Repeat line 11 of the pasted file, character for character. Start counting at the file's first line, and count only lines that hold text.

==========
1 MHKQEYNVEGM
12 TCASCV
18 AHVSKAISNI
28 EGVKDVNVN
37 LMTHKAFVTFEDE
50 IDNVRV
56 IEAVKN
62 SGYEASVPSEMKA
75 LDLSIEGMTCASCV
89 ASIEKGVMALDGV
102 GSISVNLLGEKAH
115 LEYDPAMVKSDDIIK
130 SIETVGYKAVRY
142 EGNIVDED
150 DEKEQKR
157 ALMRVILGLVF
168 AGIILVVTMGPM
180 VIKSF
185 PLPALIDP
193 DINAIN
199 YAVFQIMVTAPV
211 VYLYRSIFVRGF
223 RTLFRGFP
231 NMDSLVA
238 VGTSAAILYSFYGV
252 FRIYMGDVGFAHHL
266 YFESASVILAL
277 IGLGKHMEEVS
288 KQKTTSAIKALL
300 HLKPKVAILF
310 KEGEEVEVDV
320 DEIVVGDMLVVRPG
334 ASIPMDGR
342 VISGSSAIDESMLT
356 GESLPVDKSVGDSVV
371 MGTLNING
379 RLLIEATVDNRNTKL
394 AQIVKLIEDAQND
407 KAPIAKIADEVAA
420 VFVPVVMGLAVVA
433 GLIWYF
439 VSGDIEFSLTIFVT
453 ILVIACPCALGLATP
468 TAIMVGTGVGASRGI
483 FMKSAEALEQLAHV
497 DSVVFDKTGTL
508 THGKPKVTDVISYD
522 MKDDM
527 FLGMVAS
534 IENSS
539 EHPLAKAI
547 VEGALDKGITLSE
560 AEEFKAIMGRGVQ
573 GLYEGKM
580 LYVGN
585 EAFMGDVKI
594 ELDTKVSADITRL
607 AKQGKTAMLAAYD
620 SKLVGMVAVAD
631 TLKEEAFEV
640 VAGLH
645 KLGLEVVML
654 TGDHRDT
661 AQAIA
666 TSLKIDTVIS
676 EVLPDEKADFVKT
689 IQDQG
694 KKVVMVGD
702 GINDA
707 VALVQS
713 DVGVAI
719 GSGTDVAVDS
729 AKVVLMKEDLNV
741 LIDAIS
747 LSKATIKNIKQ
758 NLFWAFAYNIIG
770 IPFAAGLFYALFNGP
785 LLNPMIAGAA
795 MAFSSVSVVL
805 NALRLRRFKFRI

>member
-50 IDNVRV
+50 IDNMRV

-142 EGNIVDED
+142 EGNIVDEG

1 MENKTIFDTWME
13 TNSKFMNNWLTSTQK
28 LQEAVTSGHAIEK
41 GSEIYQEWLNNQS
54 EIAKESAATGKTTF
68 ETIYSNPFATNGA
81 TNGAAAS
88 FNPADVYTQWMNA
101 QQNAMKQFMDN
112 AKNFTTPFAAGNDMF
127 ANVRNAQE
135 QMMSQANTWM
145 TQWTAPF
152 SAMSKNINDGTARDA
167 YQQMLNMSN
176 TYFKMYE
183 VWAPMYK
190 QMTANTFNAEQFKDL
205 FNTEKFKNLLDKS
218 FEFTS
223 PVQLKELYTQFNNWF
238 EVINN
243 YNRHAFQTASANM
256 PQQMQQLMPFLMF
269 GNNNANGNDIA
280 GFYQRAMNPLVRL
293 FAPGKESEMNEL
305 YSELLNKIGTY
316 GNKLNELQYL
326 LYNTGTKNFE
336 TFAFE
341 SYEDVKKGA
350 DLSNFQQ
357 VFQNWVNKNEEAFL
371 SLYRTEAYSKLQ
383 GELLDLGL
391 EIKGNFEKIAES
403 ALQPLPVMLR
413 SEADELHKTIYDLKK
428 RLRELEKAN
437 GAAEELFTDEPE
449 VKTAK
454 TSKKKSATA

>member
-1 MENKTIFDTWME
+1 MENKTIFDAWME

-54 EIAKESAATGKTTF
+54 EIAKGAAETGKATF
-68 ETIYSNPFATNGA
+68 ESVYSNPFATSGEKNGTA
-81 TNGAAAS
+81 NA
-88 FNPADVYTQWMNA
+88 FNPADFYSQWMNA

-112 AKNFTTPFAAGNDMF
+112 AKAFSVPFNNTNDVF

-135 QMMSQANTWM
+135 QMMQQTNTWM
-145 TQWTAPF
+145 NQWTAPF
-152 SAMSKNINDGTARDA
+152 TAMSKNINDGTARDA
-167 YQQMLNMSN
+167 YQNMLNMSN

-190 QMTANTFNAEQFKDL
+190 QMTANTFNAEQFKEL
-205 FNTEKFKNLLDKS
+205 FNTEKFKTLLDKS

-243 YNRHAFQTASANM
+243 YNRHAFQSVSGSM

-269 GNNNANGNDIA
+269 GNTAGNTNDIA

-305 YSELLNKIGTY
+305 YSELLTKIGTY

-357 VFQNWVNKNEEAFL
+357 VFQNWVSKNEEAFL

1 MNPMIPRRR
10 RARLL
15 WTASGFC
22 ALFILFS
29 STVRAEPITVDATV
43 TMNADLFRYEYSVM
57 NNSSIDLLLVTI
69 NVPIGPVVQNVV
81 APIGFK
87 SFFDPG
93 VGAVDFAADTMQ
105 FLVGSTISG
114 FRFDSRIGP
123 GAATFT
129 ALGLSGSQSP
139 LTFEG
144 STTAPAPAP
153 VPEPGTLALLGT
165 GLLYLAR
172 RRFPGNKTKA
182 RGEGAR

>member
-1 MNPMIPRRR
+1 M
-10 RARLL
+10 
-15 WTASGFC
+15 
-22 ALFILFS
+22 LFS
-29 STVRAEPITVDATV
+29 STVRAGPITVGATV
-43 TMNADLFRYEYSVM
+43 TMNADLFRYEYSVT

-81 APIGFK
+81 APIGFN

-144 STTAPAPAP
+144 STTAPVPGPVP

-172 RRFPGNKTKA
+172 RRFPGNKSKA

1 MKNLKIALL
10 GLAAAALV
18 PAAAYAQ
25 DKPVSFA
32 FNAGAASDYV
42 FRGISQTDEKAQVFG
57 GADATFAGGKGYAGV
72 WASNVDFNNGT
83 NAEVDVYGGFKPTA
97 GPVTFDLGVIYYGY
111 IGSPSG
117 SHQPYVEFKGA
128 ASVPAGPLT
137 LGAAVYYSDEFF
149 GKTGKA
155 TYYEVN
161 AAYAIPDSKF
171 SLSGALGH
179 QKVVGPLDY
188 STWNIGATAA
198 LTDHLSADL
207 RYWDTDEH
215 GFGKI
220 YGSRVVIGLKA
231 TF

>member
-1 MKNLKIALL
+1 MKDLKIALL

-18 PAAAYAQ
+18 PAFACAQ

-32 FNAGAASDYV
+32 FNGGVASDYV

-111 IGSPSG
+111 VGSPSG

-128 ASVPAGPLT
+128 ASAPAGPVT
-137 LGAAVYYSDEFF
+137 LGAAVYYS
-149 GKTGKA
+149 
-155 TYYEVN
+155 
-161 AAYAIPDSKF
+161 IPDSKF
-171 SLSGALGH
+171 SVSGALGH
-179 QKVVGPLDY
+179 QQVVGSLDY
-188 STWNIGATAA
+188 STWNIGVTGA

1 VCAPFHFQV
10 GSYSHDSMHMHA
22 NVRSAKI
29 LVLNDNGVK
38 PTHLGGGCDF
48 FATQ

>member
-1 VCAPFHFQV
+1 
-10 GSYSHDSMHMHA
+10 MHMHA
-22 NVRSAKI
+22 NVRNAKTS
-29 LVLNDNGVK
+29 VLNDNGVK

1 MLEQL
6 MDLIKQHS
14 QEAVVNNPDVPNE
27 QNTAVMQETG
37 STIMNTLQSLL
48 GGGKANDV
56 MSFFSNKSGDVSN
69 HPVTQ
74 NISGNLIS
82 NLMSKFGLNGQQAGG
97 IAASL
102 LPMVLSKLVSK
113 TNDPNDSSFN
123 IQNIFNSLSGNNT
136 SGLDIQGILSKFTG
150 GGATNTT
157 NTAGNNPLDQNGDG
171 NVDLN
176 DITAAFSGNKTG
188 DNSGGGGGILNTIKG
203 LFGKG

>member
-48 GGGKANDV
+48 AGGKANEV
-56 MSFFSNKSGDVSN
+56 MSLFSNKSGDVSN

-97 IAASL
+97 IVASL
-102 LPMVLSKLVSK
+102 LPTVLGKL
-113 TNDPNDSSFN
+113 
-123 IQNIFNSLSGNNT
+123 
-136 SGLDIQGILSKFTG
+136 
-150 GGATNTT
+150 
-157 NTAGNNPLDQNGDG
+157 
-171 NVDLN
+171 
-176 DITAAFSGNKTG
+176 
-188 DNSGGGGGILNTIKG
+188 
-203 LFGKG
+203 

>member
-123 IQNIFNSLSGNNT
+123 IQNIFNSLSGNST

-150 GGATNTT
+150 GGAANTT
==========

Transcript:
102 GSISVNLLGEKAH